A Pixel Shader is a graphics function that calculates effects on a per-pixel basis. Depending on resolution, in excess of 2 million pixels may need to be rendered, lit, shaded, and colored for each frame, at 60 frames per second. That in turn creates a tremendous computational load. Modern cards process this load through Pixel Shaders. Per-pixel shading brings out a high level of surface detail-allowing you to see effects beyond the triangle level. Rather than simply choosing from a pre compiled palette of effects, developers can create their own. Pixel Shaders provide developers with the control for determining the lighting, shading, and color of each individual pixel, allowing them to create some really cool effects.
Shader Model 1.0, 1.1, and 1.2
DirectX 8 brought us pixel shader 1.0, 1.1 and 1.2
DirectX 8 allowed programmers to write shader programs up to 12 instructions in length. After DX8's release, it was determined by programmers and Microsoft themselves that 12 instructions werent quite enough. So immediately after DX8's release, MS gave birth to DirectX 8.1, and introduced us to a couple of new shader...PS 1.3, and PS 1.4
PS 1.4 allowed programmers to now write shaders at nearly twice the size of DX8 shaders...up to 22 instructions in length. So now you have to remember that cards that are DX8(Ti series) support pixel shader 1.0, 1.1, 1.2, and 1.3, but not 1.4. Cards that are DX8.1(Radeon 8500 and up) support all of the same shaders as are required in DX8, but also support PS 1.4. Now that we have DirectX 8 and 8.1 covered briefly, lets talk a little about DirectX 9.
Shader Model 2.0
DirectX 9 brings us some new features in the way of pixel and vertex shaders version 2.0. These new shaders have a much higher instruction count in comparison to their directX 8.1 bretheren, and allow game programmers to pull off some even cooler effects then they were able to before. however, the real key feature of DirectX 9 is the introduction of RGBA values in 64 (16-bit FP per color) as well as 128-bit (32-bit FP per color) floating point precision. This large increase of color precision allows a suprisingly new amount of visual effects and picture quality.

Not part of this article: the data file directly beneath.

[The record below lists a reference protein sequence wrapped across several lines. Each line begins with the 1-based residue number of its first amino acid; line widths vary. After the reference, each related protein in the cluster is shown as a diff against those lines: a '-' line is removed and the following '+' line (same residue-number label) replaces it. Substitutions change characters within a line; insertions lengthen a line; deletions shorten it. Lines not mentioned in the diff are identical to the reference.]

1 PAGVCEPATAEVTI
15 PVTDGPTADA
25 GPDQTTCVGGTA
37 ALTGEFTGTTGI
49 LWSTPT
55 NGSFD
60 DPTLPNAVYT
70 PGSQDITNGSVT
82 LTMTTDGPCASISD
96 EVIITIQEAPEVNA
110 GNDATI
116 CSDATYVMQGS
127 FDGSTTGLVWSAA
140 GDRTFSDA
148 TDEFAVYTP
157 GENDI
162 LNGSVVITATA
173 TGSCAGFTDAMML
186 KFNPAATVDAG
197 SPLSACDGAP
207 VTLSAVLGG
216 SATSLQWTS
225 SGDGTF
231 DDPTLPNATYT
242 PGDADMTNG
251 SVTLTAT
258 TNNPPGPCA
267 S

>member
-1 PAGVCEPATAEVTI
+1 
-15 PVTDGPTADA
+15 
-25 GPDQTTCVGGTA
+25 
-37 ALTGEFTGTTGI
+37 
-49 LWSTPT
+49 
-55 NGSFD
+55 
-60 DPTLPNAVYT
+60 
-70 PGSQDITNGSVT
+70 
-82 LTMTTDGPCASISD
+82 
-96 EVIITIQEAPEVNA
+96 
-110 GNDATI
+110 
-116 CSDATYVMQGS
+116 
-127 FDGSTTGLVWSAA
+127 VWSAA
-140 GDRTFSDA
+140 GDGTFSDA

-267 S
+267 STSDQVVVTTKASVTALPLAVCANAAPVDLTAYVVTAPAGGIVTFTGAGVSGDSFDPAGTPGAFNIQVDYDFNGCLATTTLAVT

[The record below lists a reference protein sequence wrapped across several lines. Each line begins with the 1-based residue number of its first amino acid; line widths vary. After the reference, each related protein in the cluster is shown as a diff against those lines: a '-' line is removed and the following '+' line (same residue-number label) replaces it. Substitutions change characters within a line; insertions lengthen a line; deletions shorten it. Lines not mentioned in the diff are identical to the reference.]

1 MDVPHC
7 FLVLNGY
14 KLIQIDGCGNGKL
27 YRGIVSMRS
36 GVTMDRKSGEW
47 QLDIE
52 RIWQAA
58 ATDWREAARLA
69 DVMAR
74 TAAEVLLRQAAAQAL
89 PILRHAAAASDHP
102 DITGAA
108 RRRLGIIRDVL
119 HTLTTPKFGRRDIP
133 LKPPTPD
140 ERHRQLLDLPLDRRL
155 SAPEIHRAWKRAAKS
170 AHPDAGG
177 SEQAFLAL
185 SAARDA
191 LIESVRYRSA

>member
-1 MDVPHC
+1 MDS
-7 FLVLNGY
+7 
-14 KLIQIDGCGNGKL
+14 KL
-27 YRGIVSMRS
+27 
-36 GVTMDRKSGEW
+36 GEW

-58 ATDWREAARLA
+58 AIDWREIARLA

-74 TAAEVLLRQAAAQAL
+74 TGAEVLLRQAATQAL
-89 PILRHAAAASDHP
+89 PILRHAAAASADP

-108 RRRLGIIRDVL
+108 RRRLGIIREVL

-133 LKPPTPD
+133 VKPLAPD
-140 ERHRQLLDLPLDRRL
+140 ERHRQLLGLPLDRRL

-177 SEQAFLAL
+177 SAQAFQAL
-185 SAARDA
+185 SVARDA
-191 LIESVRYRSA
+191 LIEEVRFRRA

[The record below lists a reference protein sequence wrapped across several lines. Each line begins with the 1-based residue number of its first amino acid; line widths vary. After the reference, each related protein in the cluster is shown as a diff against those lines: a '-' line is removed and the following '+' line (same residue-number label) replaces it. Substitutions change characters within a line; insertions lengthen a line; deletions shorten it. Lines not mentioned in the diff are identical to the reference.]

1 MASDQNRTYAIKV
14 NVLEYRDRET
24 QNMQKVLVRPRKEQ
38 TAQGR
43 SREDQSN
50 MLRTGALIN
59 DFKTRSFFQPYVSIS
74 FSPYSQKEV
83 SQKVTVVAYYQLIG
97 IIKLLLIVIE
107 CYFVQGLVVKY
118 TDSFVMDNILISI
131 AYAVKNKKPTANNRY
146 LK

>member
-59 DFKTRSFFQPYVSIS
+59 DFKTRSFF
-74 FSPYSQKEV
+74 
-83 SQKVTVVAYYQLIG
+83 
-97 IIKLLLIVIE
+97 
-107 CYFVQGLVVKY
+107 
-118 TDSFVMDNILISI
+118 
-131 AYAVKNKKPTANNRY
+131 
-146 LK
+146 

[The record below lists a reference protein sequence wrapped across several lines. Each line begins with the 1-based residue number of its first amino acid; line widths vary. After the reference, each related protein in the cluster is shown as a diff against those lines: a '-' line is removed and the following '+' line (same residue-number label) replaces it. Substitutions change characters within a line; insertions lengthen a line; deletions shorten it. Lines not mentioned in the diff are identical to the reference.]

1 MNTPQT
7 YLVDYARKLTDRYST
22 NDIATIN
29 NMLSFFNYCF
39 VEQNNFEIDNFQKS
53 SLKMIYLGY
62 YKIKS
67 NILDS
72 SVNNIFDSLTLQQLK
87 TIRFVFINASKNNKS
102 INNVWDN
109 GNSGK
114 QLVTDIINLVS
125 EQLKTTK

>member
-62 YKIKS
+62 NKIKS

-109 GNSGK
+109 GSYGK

Shader Model 3.0
Shader Model 3.0 is a Microsoft High Level Shader Language (HLSL) specification. Currently SM 3.0 is the mainstream choice for shading technology in new games. SM 3.0 represented such a leap in both performance and image quality that several game developers created SM 3.0 patches for games based on SM 2.0. Crytek's Far Cry is a prime example of this.
Shader Model 4.0
Shader Model 4.0 will represent the biggest leap in shading ever. Currently no video card supports SM 4.0, however nVidia's upcoming GeForce 8800 and ATI's R600 will support the new specification. Additionally, SM 4.0 will only be available in Microsoft's upcoming Direct X 10 API.
Unified pixel and vertex shading capability
Resource Virtualization (virtual memory on the GPU)